Author: Caroline Moorehead
Genre: Non-Fiction (WWII / Vichy France / Nazis / Biography / French Resistance / Women Revolutionaries)
Publisher/Publication Date: Harper (11/8/2011)
Source: TLC Book Tours
Did I finish?: I did!
One-sentence summary: The story of 230 women who, during WWII, were rounded up for participating in the French Resistance and imprisoned before being shipped in a cattle train to Auschwitz in 1943.
Reading Challenges: British Books
Do I like the cover?: I do -- I always love these kind of dramatic black-and-white photographs -- but I don't know if it fits the book exactly. The British/Canadian cover comes closer to conveying the friendship aspect of this book, although I think it's too cheery.
First line: On 5 January 1942, a French police inspector named Rondeaux, stationed in the 10th arrondissement of Paris, caught sight of a man he believed to be a wanted member of the French Resistance.
Buy, Borrow, or Avoid?: Buy for the WWII scholar in your life -- it's good!
Why did I get this book?: The lives of women during wartime is an interest of mine, and I'm especially fascinated by those involved with the Resistance during WWII. The book's emphasis on the friendships of these woman was an additional draw.
Review: I don't read a ton of nonfiction related to WWII because I'm a softie and a wimp. (And mildly obsessive when it comes to traumatic events; I'm a chronic 24/7 CNN-er during disasters.) All this is to say it has to be a certain kind of nonfiction to lure me from my slightly safer world of fiction.
Moorehead's book intrigued me from the first for two reasons: one, I loved her bio of the marvelous Martha Gellhorn; and two, I love books that emphasize female friendships. That this book was set among WWII French resistors just sealed the deal (one of my favorite films is based on Sebastian Faulks' Charlotte Grey).
This isn't an easy book to get into: Moorehead has a brisk, dry style and the first three or four chapters are a barrage of people, places, dates, and events. It is easy to feel overwhelmed but these chapters rather quickly sketch out the feel of France under German occupation, the changes the Germans wrought, and context-ing the roots of the various Resistance movements. (For example, there are numerous Parisian neighborhoods with communist families; Moorehead later argues that the women who were active in the Communist Party fared better than some of the non-political prisoners due to the training and upbringing.)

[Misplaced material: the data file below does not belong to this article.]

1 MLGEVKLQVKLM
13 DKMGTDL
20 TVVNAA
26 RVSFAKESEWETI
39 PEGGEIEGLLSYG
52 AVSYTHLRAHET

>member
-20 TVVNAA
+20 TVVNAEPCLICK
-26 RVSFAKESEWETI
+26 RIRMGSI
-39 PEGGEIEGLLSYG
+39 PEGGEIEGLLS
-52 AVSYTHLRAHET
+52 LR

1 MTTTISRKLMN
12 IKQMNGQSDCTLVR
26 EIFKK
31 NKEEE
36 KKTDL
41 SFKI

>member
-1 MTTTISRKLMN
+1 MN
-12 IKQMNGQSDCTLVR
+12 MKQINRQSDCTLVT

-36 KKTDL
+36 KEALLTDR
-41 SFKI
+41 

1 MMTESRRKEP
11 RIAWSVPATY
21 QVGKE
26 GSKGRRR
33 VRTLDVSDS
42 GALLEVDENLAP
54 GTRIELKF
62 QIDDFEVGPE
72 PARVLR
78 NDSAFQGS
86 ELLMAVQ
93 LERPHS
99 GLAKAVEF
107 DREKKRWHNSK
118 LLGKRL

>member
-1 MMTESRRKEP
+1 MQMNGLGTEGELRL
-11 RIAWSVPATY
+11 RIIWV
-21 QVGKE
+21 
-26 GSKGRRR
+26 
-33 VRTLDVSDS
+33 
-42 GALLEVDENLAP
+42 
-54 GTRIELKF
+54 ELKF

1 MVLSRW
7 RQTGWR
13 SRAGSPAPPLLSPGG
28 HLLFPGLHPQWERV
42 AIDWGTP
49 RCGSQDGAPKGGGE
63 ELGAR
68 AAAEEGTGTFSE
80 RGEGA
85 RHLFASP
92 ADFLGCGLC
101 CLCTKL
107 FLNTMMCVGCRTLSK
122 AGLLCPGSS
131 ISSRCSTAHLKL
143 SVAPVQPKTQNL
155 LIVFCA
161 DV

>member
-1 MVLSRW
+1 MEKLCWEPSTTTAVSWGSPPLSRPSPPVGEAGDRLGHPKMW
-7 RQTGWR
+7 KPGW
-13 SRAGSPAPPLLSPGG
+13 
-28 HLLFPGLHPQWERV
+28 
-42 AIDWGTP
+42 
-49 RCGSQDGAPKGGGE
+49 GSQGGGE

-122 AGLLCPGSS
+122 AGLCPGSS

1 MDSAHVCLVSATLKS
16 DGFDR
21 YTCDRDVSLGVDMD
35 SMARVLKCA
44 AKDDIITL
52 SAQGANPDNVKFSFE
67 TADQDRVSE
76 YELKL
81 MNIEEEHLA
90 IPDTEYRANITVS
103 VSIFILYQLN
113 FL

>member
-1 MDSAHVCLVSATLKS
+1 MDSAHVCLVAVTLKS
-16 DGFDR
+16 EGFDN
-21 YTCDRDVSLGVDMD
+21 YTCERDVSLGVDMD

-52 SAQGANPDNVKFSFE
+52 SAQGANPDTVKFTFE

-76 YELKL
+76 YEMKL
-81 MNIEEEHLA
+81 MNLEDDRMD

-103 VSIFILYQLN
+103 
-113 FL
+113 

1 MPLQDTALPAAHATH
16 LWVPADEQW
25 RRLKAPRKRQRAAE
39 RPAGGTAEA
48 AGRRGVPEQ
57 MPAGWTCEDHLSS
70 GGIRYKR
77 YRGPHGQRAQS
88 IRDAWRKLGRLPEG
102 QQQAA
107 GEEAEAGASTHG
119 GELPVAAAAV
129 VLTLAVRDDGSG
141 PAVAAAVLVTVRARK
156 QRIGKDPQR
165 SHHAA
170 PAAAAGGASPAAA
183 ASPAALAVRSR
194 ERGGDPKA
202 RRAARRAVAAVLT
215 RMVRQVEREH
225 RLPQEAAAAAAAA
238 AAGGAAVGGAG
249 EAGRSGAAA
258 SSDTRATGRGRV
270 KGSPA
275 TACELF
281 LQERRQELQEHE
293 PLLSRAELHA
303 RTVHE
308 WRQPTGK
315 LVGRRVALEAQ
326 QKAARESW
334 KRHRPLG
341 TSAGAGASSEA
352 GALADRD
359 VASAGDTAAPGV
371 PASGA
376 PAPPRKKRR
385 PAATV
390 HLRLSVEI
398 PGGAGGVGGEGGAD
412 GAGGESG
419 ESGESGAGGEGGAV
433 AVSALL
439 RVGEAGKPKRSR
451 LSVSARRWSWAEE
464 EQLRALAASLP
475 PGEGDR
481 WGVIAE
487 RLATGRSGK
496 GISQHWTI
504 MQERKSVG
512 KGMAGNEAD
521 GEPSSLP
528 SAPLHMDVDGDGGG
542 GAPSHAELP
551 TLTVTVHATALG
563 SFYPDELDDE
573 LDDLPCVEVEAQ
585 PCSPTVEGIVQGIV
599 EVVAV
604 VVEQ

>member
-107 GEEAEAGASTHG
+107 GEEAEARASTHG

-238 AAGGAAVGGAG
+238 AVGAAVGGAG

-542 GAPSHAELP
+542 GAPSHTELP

The book went from merely interesting to gripping when the narrative moved from establishing context and setting to recounting the torturous way these resistors were treated upon being captured. Moorehead interviewed a few of the survivors still living, as well as their families, and used a wealth of other materials to make those years of imprisonment real. As the subtitle suggests, she does focus on the friendships between these women, who all agree it was part of the reason they survived as long as they did.
There are a ton of photographs included in the book which is marvelous (and disturbing and heartbreaking) and makes the stories of these women all the more real. Upon finishing, I teared up: Moorehead made these women real for me and I felt real sorrow for them. Even those who survived faced ongoing pain and heartache. Despite that, I don't regret reading this, and I highly recommend it for anyone interested in women's lives during wartime. This is a slender book -- about 300 pages -- and it's gripping. I know I just got done emphasizing how sad it is but because of that, it's a compelling read.
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I'm thrilled to offer a copy of A Train in Winter: An Extraordinary Story of Women, Friendship, and Resistance in Occupied France to one lucky reader. To enter, fill out this brief form. Open to US/CA readers, ends 11/26. For another entry, check out my interview with Ms. Moorehead.